Understanding Greek Christmas greetings 

If you spend Christmas in Athens, locals will be sure to appreciate you greeting them in their native language! Some handy festive Greek phrases that are worth knowing are listed below. 

  • Xronia Polla – Many years!  

  • Kala Christougenna – Merry Christmas! 

  • Kali Xronia – Happy New Year! 

Most Greeks have an extremely good understanding of English, particularly in Athens. You will not need to learn any Greek for your trip but it is always polite to memorise a few phrases.

What to wear during Christmas in Athens

Greek winters are somewhat milder than winters in other parts of Europe. That being said, do not underestimate how cold it can get here – especially at night!

In recent years, we have seen snow in Athens, and temperatures often dip as low as 5 degrees Celsius. The best advice for preparing your Greece packing list for winter is to layer up like an onion!

Pack plenty of long sleeves and sweaters, and don’t leave your winter coat, hat and gloves at home! Pack comfy, supportive footwear too.

The streets of Athens are not very well paved in many places and can be nightmarish to navigate at the best of times. This becomes even more treacherous with the addition of rain and black ice!

Final Thoughts

Do you have any further questions about spending Christmas in Athens? Maybe you need assistance in drafting out a Greece travel itinerary?

I have lived in Athens since 2015 and spent a lot of Christmases in my quirky little district of Pagrati. Safe travels and happy holidays!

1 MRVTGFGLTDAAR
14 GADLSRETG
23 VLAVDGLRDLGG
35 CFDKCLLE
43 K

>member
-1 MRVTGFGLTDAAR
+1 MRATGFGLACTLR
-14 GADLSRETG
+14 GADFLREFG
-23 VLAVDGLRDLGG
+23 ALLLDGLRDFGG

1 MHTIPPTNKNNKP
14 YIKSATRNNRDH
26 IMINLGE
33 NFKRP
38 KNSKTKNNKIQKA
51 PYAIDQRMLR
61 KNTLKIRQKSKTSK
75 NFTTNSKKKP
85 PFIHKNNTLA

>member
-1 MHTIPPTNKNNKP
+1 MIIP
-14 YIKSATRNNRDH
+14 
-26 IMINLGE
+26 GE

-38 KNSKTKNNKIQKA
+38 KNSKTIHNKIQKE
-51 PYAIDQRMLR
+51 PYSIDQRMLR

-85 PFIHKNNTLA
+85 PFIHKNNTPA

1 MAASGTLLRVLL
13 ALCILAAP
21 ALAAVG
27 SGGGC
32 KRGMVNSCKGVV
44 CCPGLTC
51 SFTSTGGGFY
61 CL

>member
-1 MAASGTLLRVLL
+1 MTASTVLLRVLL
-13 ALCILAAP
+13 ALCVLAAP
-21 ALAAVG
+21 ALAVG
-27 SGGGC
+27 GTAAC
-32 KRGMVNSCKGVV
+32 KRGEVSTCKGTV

Geia sou! Melissa xo 


Melissa Douglas

Melissa Douglas is a British Travel Writer and Blogger based in Athens, Greece. She writes for numerous high profile travel publications across the globe - including Forbes Travel Guide, Matador Network, The Times of Israel and The Huffington Post.

4 thoughts on “Christmas in Athens 2022: Your Insider’s Guide by an Athens Local”

  1. Hi
    We will be in Athens for Christmas do we need to book restaurants and bars for Christmas eve, Christmas day and 26th?
    We are double jabbed.
    We love Athens and normally stay in Pangrati but this time we are staying closer to the plaka.
    Thanks

  2. I will be in Athens from December 24th to the 29th with my family. We have 4 teenagers and will have spent two weeks in Italy and Greece site seeing. Because we will be on trains and planes a lot, we have to pack light and will bring no close for dressing up nicely. It makes me nervous to eat the high end hotels on Christmas day with our travel clothes. Do you have any inside knowledge about how appropriate or inappropriate it would be to go to the hotels without dressing up?